As the body changes what is left is soul.
Ribbons of Light in the Darkness
by Sage Bennet
I gave a talk recently inspired by a vision I received in meditation. I saw ribbons of light in the darkness. This stunning image of shimmering curls of energy against a black velvet expanse drew me in. If you close your eyes, can you see or feel it? Applied to the times we live in, and the Parkinson’s journey: What is the darkness? What is the light?
Perhaps like me your recent circles of conversation may name the darkness as the pandemic, the global challenge to women’s rights, climate change that looms over the future, or the skyrocketing anxiety and depression felt by our adolescents and young adults. For people with Parkinson’s the darkness may be amplified by things unknown: What will my future be like? Will I lose functionality? Will I lose my voice? Do I really have a disease and how will it uniquely express in my life?
The darkness is not new. Throughout history there have been plagues, the ravages of war, despair, inequalities. But this is not the whole picture. There is light in the darkness. The lotus emerges from the mud. Illuminating philosophies from many wisdom traditions show us that the darkness can also be the womb of creation where seeds germinate, and new life is born.
Plotinus, a 3rd century philosopher and mystic, reminds us of our amphibious nature. We have the capacity to live in both the physical and spiritual realms, like a frog that can live on land and in water. The experience of the spiritual realm, as the energetic wholeness of the One, transformed Plotinus’ life leaving him tranquil and resilient in the face of adversity. As he put it: “…there is always the radiance in the inner soul, untroubled, like the light in a lantern when fierce gusts beat about it in a wild turmoil of wind and tempest.”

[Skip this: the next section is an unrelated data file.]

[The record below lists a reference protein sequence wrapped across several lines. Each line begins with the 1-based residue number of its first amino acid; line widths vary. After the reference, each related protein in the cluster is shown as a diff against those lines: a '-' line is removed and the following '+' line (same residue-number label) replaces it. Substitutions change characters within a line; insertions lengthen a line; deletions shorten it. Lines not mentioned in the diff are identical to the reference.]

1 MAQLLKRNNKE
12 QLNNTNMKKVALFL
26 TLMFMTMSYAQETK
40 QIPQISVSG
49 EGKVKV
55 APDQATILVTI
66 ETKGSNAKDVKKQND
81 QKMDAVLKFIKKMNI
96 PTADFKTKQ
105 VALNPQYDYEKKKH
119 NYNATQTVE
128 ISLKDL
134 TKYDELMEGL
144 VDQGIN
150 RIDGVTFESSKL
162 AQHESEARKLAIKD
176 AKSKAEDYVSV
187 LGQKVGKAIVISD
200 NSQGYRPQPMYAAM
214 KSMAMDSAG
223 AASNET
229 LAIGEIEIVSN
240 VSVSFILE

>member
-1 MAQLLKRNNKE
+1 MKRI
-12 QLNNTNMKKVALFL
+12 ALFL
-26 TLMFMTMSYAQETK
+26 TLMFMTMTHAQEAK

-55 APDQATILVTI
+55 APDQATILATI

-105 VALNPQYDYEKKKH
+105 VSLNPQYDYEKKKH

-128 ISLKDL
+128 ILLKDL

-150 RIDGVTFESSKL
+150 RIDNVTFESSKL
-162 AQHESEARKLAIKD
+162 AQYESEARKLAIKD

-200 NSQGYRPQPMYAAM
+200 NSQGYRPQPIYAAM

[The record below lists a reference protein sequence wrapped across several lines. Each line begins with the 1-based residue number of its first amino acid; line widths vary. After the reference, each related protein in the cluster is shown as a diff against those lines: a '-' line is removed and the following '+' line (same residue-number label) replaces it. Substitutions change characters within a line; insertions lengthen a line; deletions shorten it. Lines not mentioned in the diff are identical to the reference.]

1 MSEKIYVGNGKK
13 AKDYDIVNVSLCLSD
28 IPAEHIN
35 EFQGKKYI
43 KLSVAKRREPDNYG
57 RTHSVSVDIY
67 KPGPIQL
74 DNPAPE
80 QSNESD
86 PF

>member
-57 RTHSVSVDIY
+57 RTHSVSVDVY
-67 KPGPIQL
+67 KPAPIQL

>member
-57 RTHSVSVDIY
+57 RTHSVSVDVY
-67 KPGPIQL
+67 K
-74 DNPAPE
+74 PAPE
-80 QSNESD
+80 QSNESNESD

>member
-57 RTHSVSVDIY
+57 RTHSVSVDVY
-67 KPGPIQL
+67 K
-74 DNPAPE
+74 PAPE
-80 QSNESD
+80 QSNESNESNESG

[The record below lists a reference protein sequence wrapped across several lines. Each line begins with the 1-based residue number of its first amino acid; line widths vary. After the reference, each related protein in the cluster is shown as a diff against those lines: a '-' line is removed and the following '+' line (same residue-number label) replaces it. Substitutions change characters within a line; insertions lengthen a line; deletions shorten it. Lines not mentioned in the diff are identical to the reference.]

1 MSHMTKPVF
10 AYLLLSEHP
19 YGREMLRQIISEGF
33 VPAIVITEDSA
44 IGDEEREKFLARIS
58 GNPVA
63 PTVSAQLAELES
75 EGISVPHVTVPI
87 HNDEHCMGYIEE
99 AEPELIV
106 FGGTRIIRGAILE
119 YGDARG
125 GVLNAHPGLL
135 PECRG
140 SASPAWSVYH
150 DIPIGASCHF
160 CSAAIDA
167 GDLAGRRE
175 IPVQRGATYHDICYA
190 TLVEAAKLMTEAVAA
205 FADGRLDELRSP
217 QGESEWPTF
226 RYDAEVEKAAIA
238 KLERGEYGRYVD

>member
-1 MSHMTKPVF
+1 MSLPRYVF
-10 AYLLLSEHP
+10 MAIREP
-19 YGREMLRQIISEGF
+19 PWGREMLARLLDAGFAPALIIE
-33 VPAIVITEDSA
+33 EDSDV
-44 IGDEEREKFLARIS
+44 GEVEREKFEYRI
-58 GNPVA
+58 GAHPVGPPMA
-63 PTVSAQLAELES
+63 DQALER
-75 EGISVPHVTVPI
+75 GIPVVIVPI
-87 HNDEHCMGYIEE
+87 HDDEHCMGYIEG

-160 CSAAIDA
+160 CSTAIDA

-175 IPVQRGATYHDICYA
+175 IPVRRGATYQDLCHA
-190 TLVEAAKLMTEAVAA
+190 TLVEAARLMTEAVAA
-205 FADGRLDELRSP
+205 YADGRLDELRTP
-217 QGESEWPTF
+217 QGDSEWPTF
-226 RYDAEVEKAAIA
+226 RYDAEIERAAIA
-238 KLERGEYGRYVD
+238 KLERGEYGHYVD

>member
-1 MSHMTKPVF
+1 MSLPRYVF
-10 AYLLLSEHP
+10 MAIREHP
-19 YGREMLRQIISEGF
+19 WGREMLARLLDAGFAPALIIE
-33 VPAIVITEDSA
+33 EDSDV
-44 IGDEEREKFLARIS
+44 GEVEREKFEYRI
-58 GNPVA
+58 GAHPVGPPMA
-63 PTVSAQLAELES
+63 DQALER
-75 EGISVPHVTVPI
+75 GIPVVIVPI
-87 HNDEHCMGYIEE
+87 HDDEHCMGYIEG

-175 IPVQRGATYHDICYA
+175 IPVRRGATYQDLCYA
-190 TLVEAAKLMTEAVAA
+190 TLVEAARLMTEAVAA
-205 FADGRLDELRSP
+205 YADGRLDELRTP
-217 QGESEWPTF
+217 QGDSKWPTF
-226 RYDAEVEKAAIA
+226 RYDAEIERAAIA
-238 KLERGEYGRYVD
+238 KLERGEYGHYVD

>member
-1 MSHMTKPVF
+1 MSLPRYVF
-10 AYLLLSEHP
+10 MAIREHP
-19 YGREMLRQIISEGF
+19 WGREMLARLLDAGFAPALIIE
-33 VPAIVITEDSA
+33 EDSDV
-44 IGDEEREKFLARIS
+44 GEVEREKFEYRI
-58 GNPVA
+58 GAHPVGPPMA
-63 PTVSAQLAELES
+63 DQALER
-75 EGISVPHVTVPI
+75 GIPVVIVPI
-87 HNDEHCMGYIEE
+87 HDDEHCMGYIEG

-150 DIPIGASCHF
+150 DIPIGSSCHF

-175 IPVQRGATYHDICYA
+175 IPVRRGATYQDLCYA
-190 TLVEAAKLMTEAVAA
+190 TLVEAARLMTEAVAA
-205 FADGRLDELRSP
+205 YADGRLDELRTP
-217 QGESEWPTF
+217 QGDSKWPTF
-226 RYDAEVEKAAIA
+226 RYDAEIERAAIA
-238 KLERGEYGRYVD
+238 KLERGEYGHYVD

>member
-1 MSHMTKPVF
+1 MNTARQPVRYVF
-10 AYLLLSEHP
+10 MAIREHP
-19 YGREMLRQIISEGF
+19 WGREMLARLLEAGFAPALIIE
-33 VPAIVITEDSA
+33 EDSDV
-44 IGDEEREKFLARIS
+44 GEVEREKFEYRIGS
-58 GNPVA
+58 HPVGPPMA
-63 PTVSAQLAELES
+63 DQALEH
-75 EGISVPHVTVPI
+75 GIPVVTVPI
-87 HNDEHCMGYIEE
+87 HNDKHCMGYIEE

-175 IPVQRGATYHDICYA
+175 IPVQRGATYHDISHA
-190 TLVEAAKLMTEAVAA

The radiance of the soul is just as real today as it was in ancient times. This is one ribbon, of many, wrapped around the gift of wisdom that is available to us. We have access to modalities—yoga, meditation, mindfulness, tai chi, qigong-- that help us experience this inner light. We have to practice these sacred arts, also referred to as alternative therapies in the treatment of Parkinson’s, in order to receive the benefits. Placed alongside our other tools—exercise, social connection, and plant-based nutrition—who knows how wonderful the surprise may be as we unwrap our gifts.
Sage Bennet, Ph.D lives in Laguna Woods with her wife, Sandy, and their two dogs, Chloe and Freddy. She teaches philosophy and world religions online and is the author of Wisdom Walk: Nine Practices for Creating Peace and Balance from the World’s Spiritual Traditions. Please send comments to firstname.lastname@example.org.